As cloud computing continues to mature, one is hard pressed to identify a class of enterprise software that is not delivered and consumed as a service. Performance and load-based application testing, important parts of ALM, can be counted among these cloud offerings. Moving these functions to the cloud offers typical cloud benefits, most notably lowered capital and operational costs, and support for distributed development teams. But cloud-based testing also changes the way the tests themselves are performed. These changes come at a time when more and more organizations are looking at software as their competitive differentiator.
“Every enterprise is a software company, regardless of what they’re vertical is. Many of them are building more lines of code than major software companies per year. Software is the competitive difference in what everyone is doing now,” says Theresa Lanowitz, founder and analyst, voke.
One of the biggest challenges in application lifecycle management (ALM), according to Lanowitz, is performance. “Performance will make or break whether or not someone is going to use your app. If you think about the type of apps you use – enterprise or personal apps – performance is the determining factor, so make sure that performance is there and that you’re able to test appropriately for performance.”
This is especially true of Web and mobile applications. Fortunately, cloud-based performance and load testing tools make it easier than ever before to ensure that internal enterprise apps as well as external customer-facing applications can handle user demand. There are three characteristics of cloud-based testing services that change the way http and https applications are tested:
Testing at scale
Cloud-based testing providers offer a cost-effective means of testing applications at scale – as opposed to a lab environment that simulates a small subset of the production environment. This means that instead of testing an application against a portion of users and extrapolating that data to scale with a production environment, the cloud-testing provider can test your application against the actual number of expected users. SOASTA, for example, offers CloudTest, a functional and performance testing service for Web and mobile applications. In the case of performance testing, SOASTA uses cloud servers to simulate traffic that would come from users visiting a website.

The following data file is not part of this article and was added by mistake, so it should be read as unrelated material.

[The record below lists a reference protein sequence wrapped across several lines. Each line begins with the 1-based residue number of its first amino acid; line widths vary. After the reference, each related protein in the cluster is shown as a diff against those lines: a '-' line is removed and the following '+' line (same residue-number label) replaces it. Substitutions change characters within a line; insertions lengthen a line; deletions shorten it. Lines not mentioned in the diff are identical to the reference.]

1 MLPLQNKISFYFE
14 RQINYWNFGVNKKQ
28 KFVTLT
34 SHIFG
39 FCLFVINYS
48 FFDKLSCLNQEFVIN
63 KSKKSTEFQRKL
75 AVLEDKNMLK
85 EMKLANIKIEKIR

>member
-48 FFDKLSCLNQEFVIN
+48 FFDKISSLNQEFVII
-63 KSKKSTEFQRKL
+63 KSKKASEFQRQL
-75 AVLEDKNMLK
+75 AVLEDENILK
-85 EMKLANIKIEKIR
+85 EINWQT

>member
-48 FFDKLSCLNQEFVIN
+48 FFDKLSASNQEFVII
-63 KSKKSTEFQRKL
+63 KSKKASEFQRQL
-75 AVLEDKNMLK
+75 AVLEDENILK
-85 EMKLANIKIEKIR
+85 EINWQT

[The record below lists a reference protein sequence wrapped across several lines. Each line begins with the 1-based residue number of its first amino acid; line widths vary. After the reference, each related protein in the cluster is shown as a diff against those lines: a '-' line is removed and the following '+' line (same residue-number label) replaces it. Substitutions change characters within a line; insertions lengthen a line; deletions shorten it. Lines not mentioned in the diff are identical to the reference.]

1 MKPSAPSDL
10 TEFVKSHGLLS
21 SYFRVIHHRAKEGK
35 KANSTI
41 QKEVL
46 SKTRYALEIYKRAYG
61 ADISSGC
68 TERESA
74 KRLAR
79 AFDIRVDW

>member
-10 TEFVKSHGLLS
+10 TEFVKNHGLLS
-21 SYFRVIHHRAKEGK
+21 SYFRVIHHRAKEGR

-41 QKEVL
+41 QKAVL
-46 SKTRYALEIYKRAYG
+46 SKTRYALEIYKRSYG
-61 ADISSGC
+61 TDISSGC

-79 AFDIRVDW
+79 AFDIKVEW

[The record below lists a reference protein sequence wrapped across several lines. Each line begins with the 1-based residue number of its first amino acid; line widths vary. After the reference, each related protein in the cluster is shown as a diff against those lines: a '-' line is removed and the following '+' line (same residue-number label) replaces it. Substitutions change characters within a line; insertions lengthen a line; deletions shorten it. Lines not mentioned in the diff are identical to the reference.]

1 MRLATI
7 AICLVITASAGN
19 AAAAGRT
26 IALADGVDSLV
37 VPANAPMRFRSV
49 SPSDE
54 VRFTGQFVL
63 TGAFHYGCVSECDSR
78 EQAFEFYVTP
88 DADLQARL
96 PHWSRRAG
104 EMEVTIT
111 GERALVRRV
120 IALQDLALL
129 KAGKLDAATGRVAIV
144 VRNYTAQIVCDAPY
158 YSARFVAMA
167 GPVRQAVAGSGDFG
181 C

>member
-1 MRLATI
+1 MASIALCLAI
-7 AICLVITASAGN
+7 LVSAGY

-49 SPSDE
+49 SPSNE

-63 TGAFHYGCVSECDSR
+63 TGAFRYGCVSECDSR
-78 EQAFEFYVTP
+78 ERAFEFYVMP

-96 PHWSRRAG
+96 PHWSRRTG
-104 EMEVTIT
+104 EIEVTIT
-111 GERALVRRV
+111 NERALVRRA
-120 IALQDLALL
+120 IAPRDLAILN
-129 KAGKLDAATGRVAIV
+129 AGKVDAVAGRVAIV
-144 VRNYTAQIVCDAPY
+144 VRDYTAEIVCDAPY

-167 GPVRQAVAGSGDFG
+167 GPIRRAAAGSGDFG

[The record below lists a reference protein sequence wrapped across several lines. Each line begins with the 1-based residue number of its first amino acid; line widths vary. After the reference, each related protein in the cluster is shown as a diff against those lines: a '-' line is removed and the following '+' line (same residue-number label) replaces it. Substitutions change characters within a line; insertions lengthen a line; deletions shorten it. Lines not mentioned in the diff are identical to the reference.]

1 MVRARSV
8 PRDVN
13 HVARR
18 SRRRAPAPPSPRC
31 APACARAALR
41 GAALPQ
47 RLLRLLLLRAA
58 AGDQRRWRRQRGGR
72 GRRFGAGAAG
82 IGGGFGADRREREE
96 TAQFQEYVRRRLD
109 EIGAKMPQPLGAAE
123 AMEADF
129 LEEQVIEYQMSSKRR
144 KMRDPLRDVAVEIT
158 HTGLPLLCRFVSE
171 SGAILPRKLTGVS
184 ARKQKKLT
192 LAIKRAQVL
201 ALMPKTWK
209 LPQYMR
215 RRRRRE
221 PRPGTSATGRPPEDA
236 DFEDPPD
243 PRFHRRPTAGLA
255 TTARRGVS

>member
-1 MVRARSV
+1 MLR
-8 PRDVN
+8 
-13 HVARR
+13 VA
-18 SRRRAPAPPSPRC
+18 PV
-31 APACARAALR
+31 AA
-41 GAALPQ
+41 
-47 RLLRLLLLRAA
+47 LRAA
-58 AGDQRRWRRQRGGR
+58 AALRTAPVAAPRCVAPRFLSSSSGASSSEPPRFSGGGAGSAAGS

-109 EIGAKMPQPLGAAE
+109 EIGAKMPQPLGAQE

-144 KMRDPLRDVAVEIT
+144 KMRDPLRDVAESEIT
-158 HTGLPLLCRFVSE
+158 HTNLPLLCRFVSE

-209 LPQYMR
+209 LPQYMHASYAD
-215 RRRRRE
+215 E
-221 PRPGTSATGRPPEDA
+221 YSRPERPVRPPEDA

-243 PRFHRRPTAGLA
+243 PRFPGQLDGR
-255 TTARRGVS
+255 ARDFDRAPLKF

Similarly, cloud-based testing tools enable testing on a global scale, thereby reflecting the regions from which users are accessing the application. This is often done through partnerships with other cloud providers, such as Amazon and Rackspace. For example, Blitz by Mu Dynamics allows customers to run load tests constituting millions of concurrent users coming from multiple continents.
Testing production apps
In addition to testing test and stage applications, cloud-based testing tools can be used to test production applications. This is, according to Sven Hammar, founder and CEO of Apica, “where you have all the complexity, all the right servers, the right number of users, and you get more feedback on the problem.” When testing in production, you’re testing at maximum capacity, and different problems arise than those that are encountered at medium capacity. As a result, you get a more realistic picture of what can go wrong and the ability to make adjustments before problems occur with users.
Advice for using Software Testing as a Service
When it comes to using tools like SOASTA, Blitz and Apica, Lanowitz offers several recommendations. First off, she says, “When using a test tool in the cloud, make sure you understand how licensing is working. How are you going to pay that vendor for using that tool in the cloud? Understand what you’re paying that tool vendor for and how your costs are going to be affected as you attempt to test for more users. Be aware of the hidden costs and be able to identify what your total cost is going to be.”
Secondly, Lanowitz advises organizations to understand the software vendor’s roadmap, including how they plan to put out different communications for the development lifecycle and how tests are reported. “Understand how to interpret, read and act on the advice from the tool,” she says.
Finally, “Do a proof of concept when adopting a new tool,” says Lanowitz. Determine the two or three tools that you think you might want to adopt and do a proof of concept on each one, looking at integration with other tools in use, how the tool works with your different platforms and, again, understanding the costs and how you’ll be paying for them, she says.
This was first published in November 2011